Note: This example ignores loan losses and provisions for simplicity.
Banks more exposed to liquidity risk increased their holdings of liquid assets most. They also reduced new lending most. Liquidity exposure affected behavior along several dimensions. On the asset side, banks holding securities with low liquidity, such as mortgage-backed securities, expanded their cash buffers during the crisis and decreased new lending. Such banks were worried about their ability to finance securitized assets. They protected themselves by hoarding liquidity, to the detriment of borrowers. On the liability side, banks that relied more on wholesale sources of funding cut new lending significantly more than banks that relied predominantly on traditional deposits and equity capital for funding.
Cornett and coauthors also test how banks managed sudden rises in loan demand during the crisis stemming from off-balance-sheet loan commitments. Banks with higher levels of preexisting commitments increased their holdings of liquid assets and simultaneously cut back on new credit origination. Thus, loan commitment drawdowns displaced new credit origination during the crisis.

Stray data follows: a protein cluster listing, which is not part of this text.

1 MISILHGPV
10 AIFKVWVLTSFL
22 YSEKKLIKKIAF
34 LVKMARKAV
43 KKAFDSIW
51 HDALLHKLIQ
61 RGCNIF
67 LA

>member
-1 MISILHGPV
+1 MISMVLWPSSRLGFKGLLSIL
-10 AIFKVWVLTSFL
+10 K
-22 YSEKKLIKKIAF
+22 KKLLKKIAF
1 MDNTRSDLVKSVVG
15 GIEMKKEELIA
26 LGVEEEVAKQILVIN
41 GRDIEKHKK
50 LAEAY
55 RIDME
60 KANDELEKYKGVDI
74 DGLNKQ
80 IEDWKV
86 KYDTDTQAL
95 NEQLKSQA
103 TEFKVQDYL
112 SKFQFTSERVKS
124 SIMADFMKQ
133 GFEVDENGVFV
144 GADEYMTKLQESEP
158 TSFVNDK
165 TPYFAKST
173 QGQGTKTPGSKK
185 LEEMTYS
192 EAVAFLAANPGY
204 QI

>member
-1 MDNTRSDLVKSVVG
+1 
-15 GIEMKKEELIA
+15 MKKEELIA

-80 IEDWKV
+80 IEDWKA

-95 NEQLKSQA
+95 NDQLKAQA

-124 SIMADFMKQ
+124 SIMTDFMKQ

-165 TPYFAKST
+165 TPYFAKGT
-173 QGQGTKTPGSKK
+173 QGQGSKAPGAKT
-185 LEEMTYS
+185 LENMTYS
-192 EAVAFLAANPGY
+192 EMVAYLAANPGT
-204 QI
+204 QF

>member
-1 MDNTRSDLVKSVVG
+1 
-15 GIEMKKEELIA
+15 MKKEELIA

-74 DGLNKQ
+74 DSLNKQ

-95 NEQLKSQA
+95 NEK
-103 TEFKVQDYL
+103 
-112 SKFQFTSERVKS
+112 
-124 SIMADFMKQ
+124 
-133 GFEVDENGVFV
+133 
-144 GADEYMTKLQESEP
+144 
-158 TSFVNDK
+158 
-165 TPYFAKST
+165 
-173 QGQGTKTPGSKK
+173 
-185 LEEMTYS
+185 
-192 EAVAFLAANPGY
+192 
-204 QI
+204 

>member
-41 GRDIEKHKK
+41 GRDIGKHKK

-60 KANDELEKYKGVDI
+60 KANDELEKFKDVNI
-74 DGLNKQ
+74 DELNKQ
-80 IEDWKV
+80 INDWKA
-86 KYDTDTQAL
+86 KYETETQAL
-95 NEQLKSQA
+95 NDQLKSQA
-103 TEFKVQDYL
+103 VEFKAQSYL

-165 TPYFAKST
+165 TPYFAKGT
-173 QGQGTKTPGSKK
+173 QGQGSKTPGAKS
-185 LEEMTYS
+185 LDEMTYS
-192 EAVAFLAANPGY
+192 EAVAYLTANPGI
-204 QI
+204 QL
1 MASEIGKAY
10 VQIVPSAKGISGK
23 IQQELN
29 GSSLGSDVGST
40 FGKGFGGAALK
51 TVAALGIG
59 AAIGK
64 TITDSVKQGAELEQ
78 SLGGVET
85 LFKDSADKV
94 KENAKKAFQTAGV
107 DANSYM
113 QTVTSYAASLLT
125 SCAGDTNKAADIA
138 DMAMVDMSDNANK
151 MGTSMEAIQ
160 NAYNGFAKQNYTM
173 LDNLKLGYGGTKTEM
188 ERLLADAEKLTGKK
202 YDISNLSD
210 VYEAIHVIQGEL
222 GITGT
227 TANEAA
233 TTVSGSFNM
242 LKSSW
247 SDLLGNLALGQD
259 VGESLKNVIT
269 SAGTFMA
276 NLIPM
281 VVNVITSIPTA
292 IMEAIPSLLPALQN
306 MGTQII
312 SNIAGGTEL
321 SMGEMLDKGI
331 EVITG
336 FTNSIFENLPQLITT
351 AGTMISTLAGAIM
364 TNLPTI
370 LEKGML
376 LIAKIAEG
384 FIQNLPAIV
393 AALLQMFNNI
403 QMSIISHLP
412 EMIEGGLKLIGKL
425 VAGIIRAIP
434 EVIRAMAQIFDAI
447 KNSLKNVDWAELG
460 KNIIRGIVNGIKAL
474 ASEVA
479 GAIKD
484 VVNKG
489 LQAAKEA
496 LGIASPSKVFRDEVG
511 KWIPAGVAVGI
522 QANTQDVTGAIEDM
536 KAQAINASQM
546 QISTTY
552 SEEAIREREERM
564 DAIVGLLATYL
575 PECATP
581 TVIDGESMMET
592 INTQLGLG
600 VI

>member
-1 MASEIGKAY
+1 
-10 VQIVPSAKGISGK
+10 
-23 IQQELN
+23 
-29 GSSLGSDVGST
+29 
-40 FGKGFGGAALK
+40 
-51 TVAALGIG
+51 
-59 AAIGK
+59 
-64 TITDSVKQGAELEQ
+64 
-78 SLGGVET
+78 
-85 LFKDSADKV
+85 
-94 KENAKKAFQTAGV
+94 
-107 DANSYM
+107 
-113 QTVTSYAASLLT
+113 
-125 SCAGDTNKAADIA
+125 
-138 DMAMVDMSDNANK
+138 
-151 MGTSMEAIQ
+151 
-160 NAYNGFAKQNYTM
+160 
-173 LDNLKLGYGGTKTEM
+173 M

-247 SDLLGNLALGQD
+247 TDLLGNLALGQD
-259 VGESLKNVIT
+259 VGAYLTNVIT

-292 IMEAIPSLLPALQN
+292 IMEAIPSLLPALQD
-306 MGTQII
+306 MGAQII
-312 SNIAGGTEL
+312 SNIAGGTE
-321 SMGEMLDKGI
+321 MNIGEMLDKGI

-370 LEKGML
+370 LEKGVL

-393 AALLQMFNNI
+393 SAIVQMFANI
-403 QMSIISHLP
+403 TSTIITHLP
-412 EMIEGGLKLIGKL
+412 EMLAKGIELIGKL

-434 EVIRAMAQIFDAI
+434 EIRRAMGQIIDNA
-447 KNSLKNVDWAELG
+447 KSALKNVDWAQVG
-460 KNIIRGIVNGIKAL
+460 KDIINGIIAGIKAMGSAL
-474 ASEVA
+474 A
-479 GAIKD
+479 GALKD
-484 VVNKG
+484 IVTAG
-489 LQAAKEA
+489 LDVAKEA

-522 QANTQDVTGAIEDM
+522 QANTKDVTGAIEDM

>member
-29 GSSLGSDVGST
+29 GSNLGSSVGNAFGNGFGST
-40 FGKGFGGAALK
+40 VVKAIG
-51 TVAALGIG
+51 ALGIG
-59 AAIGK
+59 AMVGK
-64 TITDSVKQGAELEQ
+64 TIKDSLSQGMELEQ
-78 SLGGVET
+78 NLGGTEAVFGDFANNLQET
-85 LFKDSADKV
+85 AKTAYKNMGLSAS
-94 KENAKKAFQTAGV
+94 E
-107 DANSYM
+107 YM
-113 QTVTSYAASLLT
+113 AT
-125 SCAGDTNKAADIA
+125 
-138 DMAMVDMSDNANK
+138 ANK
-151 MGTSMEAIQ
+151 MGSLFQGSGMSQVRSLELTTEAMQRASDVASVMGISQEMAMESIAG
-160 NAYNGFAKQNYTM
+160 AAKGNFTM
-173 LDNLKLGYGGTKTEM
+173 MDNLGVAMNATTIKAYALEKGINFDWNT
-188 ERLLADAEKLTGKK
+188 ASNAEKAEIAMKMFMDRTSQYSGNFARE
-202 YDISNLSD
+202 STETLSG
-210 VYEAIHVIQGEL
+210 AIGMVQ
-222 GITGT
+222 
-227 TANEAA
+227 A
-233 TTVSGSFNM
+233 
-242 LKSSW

Table 1 illustrates how the balance sheet of a hypothetical bank might have adjusted to these liquidity pressures. It compares the bank’s balance sheet at the beginning of 2007 and the end of 2008. Prior to the crisis, the bank holds $75 billion in loans on its balance sheet, with an additional $20 billion in off-balance-sheet loan commitments and credit lines, a total credit supply of $95 billion. The bank also holds $25 billion in cash and other liquid assets. On the liability side, the bank finances these investments 60% with traditional deposits, 30% with wholesale short-term debt, and 10% with equity.
During the crisis, borrowers take down funds from existing commitments, lowering the off-balance-sheet account from $20 to $10 billion and increasing loans on the balance sheet by $10 billion. Meanwhile, the bank loses half its short-term funds as markets dry up. At the same time, $20 billion of traditional deposits flow in and the bank is able to borrow an additional $5 billion from the Federal Reserve. However, under pressure on both the asset and liability sides of its balance sheet, the bank seeks to increase its cash holdings from $25 to $35 billion as protection against further disruptions. The bank has no choice but to scale back its overall provision of credit. In this example, new lending ceases, with total credit falling from $95 billion to $85 billion as some loans reach maturity.
Avoiding another credit collapse
Liquidity crises may be inherently hard to avoid, but can we minimize their adverse effects on credit supply? Cornett and coauthors consider this question by using a statistical model of changes in credit production. The model estimates how much bank efforts to strengthen balance sheets displaced lending during the fourth quarter of 2008.